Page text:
November 23, 2008: The new-look Jets (7-3) faced their toughest test of the season, traveling to Tennessee to face the undefeated Titans (10-0). Led by quarterback Brett Favre, New York quieted the crowd with a quick touchdown pass to running back Thomas Jones. After trading field goals in the second quarter, the Jets offense exploded in the second half, as Favre gave New York a 20-3 lead with a touchdown pass to Laveranues Coles. After a Rob Bironas kick cut it to a two-score game in the fourth, Leon Washington exploded for a 61-yard touchdown run, sealing the game. Kerry Collins would respond by converting the Titans only touchdown of the day with a pass to Ahmard Hall, but Washington would again find the end zone, and the Jets went on to a dominant and surprising 34-13 victory on the road. The Jets would go on to lose four out of their final five games that season, missing the playoffs and ending the short-lived Brett Favre era in New York.
September 27, 2009: Led by rookie quarterback Mark Sanchez, the Jets (2-0) looked to stay undefeated against the winless Titans (0-2). After an early 14-yard touchdown run by Sanchez, the Jets recovered a Ryan Mouton fumble on the ensuing kick-off. Sanchez moved the Jets into the Tennessee redzone, where he found a wide open Ben Hartstock in the end zone after a terrific play-action fake. 14-0 Jets. However after a 5-yard touchdown run by LenDale White, where he broke multiple tackles, the Titans were back in business, cutting the lead to 14-10 at the half. Early in the third quarter Kerry Collins found Nate Washington in the front corner of the end zone on a terrific back shoulder fade, giving the Titans their first lead of the game. With about six minutes to go in the third quarter, the Jets were forced to punt when they recovered a second fumble by Titans return man Ryan Mouton. A minute later, New York converted the turnover into another touchdown as Mark Sanchez threw a dime to Jerricho Cotchery, re-taking the lead for the Jets. New York's #1 overall defense would do the rest, as Kerry Collins went 0-for-his-last-13 pass attempts on the day including an interception. Mark Sanchez became the first, and still only, rookie quarterback in NFL history to start a season 3-0.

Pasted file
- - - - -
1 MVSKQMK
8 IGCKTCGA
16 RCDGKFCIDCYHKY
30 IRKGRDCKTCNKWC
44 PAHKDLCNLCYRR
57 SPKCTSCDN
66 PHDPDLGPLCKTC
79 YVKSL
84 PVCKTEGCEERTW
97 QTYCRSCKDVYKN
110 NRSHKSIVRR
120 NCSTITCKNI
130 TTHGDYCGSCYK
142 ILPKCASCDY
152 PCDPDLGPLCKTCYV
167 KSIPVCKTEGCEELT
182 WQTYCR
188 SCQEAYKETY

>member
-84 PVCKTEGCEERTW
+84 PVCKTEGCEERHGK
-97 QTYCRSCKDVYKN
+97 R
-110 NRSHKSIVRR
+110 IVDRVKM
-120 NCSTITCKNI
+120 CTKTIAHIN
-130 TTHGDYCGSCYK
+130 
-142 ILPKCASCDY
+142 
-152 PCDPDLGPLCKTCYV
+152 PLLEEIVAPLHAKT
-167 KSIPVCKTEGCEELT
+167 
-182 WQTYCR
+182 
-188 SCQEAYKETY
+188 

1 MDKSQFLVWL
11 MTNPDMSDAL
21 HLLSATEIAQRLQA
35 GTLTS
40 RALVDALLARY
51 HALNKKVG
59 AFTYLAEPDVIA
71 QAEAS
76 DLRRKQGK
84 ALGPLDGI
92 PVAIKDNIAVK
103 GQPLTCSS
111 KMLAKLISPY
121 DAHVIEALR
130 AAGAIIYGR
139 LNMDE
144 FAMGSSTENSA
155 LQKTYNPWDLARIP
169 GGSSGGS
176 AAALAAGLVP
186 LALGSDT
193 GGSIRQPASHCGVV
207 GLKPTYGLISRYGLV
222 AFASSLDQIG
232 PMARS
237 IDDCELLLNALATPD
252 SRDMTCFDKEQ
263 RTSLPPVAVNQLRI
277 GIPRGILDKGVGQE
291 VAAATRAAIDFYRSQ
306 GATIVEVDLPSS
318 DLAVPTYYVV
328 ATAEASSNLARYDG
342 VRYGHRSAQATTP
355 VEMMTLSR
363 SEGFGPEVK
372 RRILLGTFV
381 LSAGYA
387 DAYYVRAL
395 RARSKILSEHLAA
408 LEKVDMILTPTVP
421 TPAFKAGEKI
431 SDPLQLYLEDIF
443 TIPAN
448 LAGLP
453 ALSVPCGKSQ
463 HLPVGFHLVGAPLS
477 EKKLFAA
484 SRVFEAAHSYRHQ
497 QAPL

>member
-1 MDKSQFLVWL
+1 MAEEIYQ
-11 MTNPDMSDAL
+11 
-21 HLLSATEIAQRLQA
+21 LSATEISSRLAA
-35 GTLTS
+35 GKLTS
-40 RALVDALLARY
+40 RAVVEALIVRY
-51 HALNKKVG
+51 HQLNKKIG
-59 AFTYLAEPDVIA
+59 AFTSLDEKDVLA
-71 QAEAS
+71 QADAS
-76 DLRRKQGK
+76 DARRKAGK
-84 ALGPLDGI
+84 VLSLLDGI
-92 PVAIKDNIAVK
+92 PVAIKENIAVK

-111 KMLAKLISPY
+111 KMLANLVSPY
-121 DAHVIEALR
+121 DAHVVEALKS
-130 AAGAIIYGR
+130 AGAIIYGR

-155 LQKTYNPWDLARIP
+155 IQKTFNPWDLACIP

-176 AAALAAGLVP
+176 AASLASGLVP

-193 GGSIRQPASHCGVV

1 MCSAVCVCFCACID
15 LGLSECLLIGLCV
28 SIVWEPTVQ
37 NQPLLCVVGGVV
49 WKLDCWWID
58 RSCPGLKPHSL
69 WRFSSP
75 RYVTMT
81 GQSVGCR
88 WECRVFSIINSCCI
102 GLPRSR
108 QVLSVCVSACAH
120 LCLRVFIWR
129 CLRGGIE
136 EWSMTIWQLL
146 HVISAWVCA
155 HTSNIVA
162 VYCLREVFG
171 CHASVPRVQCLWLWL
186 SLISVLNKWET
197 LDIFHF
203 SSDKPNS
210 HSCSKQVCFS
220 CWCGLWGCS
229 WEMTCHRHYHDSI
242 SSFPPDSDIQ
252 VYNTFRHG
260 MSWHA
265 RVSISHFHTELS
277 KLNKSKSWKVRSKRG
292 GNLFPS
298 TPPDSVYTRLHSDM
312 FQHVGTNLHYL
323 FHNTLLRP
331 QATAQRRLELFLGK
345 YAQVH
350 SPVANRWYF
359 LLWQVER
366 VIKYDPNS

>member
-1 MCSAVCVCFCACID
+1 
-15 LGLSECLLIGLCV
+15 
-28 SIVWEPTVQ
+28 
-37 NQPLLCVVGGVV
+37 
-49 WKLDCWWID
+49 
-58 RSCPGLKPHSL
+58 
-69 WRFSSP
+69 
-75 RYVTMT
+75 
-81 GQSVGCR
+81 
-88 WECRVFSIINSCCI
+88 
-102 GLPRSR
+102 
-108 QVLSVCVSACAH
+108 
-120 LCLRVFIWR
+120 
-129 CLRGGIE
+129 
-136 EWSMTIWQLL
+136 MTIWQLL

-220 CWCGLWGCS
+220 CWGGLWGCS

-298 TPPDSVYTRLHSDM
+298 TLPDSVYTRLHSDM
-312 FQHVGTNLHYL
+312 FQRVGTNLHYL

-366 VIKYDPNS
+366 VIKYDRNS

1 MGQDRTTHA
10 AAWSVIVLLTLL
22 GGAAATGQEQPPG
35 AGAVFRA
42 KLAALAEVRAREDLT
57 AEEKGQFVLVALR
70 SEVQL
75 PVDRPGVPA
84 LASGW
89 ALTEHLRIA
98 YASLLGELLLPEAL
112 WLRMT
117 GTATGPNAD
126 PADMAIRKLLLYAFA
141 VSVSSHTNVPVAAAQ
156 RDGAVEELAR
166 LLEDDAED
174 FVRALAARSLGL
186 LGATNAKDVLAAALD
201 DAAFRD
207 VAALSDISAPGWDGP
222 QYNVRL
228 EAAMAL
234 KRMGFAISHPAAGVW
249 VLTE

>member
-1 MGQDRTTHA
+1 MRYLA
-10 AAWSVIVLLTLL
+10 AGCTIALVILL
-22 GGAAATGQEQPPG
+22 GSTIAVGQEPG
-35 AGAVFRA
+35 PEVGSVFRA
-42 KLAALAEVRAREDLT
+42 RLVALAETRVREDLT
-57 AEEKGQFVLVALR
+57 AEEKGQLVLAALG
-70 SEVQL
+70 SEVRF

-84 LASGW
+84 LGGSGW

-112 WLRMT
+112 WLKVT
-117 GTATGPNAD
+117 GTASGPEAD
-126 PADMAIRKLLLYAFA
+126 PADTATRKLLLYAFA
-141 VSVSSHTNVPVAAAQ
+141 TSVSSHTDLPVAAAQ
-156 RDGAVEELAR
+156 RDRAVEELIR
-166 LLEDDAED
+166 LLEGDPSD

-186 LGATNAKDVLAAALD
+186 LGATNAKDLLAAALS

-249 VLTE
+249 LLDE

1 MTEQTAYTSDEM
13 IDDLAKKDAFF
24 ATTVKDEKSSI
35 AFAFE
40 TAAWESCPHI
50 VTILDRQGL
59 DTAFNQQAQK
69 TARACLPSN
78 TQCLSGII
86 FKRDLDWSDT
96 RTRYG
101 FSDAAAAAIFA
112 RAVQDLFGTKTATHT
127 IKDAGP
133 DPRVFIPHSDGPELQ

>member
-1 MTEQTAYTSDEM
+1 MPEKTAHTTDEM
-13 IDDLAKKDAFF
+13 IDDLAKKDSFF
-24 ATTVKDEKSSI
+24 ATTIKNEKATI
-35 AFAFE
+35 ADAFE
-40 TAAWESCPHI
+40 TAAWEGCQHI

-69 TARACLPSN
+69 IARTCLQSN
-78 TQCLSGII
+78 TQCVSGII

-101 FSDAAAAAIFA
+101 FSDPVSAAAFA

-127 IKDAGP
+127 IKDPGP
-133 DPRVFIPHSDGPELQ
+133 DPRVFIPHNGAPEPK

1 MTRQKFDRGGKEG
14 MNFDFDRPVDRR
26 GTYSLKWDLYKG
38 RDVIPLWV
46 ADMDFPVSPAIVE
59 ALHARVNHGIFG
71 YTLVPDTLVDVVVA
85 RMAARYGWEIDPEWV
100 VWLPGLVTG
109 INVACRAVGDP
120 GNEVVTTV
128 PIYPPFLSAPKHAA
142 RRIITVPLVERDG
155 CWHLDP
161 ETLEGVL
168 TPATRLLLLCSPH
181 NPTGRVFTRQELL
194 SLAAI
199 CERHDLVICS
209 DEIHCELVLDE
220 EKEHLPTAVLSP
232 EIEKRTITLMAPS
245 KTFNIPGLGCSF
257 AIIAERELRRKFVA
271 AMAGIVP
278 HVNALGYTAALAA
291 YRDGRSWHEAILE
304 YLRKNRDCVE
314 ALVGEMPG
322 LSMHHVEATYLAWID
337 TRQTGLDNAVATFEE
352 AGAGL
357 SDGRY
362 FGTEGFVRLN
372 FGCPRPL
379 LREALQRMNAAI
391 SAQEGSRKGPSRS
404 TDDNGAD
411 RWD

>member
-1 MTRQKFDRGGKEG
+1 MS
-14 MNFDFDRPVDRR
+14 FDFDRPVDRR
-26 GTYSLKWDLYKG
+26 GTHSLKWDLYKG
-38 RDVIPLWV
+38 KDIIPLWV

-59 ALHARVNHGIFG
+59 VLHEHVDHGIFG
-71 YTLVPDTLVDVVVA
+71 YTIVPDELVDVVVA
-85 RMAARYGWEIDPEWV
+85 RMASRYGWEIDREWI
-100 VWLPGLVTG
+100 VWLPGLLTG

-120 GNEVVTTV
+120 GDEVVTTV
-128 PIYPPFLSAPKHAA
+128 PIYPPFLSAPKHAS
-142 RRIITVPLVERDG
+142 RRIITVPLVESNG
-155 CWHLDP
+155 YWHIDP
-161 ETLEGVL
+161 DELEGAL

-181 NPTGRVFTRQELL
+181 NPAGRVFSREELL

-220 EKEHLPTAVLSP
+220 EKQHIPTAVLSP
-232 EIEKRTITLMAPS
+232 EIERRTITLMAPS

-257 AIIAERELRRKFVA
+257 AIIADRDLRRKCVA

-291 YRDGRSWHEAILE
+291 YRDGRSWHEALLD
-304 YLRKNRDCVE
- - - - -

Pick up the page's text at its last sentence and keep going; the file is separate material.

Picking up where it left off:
The Jets, now led by another rookie quarterback in Geno Smith, have a chance to get off to a 3-1 start against a surprising 2-1 Tennessee Titans team on the road. While Jake Locker and Chris Johnson have both looked rejuvenated to start the season, the Jets defense will give this team a great chance to win on Sunday. With a very difficult October schedule looming, this would be a big one for the Jets to get.